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The Online Censorship Machine Is Revving Up: Here Are a Few Lessons Learned

April 18, 2019 copyright directive , Copyright Reform , DMCA , Fair Use , Music Licensing

About a week ago, I did my usual check-in with Rick Beato’s channel on YouTube to see what new videos he had in store for me. I’m a former working musician, and one who supplemented my income by teaching music, so I was easily sold on Beato’s combination of fun music-related videos like “Top 20 Greatest Rock Guitar Sounds” and in-the-weeds educational videos on music theory. His channel is one of many on YouTube that offer music education, cultural preservation, and creative ways to bring great music to wider audiences. So, needless to say, I was less-than-thrilled to see that he had just live streamed a rant against a huge uptick of efforts to block his videos and those by other creators who also rely on using musical elements to create new content. These copyright strikes had been targeting many of these creators’ most successful videos, which often had been around for years and had attracted big audiences — some with over a million views. One of the impacted videos was Beato’s 20-minute piece on the history of rock guitar, which was taken down for using just 10 seconds of a live, improvised guitar solo by Ozzy Osbourne’s former guitar player, Randy Rhoads. One of Paul Davids’s videos was blocked for playing one chord (Dsus2 for those music geeks following along) in a guitar lesson video. Even in the squishy world of fair use, these seem as close to slam dunk examples of fair use as you can get.

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Spotify’s Copyright Royalty Board Appeal, Decoded

April 10, 2019 Copyright , Copyright Reform , Music Licensing , Royalties , Spotify

Nothing has dominated recent music news (at least not since the passage of the Music Modernization Act) as much as Spotify’s decision to appeal the findings of the Copyright Royalty Board, or CRB. The move prompted backlash from music publishers and a rebuttal from Spotify, but the actual facts of the debate are buried under piles of legalese.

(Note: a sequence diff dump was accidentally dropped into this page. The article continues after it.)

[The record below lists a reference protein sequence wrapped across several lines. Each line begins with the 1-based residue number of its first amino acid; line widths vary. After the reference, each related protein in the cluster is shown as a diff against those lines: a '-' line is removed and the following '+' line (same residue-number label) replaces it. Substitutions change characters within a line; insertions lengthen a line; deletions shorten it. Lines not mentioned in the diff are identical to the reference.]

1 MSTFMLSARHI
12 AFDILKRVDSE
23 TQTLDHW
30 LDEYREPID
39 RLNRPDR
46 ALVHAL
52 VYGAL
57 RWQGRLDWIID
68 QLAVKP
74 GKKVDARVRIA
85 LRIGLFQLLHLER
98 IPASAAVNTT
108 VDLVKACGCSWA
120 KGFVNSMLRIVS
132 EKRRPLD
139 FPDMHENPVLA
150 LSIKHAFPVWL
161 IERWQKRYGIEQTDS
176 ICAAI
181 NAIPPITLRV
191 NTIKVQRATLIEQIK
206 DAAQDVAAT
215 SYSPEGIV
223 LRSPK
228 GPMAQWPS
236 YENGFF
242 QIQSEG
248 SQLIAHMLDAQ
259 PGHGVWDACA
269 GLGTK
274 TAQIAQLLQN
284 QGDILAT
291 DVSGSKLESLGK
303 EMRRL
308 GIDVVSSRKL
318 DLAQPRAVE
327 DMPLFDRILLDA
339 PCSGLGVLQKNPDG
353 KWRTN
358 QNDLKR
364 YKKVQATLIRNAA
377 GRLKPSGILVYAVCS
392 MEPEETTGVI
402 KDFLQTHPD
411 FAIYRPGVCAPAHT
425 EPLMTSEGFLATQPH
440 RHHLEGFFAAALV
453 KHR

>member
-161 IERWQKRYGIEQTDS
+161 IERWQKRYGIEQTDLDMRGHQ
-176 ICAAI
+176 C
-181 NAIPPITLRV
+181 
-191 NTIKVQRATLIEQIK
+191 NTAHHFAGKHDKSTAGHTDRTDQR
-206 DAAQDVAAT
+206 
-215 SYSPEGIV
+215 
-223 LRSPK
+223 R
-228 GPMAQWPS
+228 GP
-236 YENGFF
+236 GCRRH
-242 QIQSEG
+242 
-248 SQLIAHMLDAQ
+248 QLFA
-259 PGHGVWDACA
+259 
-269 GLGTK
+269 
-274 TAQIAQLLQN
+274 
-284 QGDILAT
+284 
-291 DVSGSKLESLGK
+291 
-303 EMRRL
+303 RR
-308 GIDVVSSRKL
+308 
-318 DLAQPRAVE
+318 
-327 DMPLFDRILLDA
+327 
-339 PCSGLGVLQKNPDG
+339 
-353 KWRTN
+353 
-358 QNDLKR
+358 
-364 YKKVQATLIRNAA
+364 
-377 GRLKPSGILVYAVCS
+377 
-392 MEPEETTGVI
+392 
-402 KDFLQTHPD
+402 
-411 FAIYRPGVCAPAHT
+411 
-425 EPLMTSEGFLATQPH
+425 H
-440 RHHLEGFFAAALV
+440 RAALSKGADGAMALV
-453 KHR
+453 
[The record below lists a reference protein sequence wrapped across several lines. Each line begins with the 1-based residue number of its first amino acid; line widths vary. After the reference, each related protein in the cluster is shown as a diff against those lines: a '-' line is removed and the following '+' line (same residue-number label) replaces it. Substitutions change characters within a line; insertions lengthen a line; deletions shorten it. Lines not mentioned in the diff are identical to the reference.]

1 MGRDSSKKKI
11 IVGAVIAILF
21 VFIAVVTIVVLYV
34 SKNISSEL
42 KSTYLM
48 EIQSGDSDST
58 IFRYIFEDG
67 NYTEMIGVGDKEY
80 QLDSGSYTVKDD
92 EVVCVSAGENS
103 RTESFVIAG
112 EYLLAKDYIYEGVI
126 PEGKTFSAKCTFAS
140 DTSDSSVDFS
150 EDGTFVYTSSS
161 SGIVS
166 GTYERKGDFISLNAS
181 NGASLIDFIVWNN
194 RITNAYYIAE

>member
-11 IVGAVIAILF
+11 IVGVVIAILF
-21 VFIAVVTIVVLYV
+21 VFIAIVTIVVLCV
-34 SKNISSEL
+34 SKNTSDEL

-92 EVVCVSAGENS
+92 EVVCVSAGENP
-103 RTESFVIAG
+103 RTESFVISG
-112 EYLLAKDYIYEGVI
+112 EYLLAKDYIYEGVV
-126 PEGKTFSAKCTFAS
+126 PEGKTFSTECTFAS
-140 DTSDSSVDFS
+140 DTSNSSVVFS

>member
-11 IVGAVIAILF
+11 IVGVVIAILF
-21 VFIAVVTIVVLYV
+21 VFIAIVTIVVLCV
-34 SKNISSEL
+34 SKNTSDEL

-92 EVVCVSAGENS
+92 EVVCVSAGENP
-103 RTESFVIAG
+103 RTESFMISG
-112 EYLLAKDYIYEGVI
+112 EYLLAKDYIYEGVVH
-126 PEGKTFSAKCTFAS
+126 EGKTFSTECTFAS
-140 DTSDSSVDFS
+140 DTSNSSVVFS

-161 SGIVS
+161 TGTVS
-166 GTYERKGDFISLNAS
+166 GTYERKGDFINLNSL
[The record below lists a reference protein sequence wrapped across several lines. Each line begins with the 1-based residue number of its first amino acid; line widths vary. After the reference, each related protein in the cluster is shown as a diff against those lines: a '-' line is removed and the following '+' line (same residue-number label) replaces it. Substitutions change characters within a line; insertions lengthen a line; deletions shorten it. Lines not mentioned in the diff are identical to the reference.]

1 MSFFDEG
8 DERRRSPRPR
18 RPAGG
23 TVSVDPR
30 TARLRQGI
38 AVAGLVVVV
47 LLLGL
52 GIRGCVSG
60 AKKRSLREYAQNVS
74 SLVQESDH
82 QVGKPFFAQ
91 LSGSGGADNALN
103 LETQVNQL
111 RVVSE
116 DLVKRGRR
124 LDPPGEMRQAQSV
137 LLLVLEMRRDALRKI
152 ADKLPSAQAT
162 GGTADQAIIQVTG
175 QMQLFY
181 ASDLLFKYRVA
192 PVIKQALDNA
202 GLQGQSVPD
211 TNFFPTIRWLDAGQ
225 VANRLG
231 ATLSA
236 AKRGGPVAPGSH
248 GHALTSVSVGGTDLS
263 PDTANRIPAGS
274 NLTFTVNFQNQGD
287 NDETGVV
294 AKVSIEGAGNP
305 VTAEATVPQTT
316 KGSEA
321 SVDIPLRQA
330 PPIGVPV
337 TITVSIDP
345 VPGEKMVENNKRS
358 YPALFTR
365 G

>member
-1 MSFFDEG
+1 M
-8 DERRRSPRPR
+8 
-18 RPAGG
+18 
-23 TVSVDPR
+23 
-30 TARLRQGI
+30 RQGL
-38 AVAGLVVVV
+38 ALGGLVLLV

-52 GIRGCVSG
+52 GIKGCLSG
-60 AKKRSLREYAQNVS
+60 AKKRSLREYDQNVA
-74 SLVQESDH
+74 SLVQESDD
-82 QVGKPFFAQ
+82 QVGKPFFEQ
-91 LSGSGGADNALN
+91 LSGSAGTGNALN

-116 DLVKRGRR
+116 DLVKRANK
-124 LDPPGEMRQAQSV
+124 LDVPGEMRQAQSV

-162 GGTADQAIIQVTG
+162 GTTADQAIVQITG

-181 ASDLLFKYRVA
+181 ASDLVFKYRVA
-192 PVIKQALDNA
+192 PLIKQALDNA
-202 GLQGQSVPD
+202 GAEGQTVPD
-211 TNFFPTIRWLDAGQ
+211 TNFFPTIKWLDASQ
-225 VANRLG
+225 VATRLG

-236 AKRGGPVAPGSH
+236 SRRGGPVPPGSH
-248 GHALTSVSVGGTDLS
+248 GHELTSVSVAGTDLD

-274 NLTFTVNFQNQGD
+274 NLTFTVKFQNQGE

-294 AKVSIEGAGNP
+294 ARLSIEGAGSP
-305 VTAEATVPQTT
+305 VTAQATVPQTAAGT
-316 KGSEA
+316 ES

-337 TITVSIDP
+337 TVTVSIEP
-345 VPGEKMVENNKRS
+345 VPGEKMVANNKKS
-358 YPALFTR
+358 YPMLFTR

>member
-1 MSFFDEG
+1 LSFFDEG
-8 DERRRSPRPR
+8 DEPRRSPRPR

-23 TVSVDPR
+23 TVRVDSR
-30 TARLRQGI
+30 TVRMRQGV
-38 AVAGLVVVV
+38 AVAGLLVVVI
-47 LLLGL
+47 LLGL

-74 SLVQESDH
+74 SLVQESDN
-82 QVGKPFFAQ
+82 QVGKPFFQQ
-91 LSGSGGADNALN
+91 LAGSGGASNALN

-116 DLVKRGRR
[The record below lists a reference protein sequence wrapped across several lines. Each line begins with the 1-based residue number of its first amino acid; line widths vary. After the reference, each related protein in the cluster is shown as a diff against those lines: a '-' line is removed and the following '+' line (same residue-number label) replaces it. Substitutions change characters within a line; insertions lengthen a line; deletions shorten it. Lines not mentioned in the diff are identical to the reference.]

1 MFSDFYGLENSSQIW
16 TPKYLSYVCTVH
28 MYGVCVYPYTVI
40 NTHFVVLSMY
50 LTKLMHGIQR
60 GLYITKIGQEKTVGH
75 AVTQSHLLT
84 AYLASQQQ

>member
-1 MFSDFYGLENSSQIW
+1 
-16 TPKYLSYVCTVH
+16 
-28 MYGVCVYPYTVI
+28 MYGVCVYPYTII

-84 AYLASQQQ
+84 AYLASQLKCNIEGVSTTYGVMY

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The New Music Modernization Act (Mostly) (Finally) Gets It Right

September 26, 2018 CLASSICS Act , Legislation , Music Licensing , music modernization act , Public Domain

Yesterday, the House of Representatives passed a new and improved version of the Music Modernization Act, following the Senate’s lead from last week. We had expressed strong reservations about the earlier iterations of this bill, and its impact on the public domain for sound recordings. We’re happy to say that after extensive negotiations spearheaded by Senator Ron Wyden, the new version of the bill brings these works more fully into line with with the existing copyright system for legacy works and finally allows these recordings to enter the public domain. The bill now heads to the President’s desk.

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A Payday Built on Bad Policy

April 9, 2018 CLASSICS Act , Music Licensing , Public Domain

Sound recordings made prior to 1972 don’t enjoy federal copyright protection. There’s a thorny legal and legislative history behind this, but the end result is that these recordings are only protected under state law. Federal copyright has evolved, with new rights, limitations, and user protections applied to copyrighted works — but not to pre-’72 recordings. And as the internet became ubiquitous, consumption of these works began to cross state lines, further muddying the waters.

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Podcast

Charles Duan on Blurred Lines and Patterns in Music

February 24, 2017 Copyright , Copyright Reform , Litigation , Music Licensing

Charles Duan on Blurred Lines and Patterns in Music

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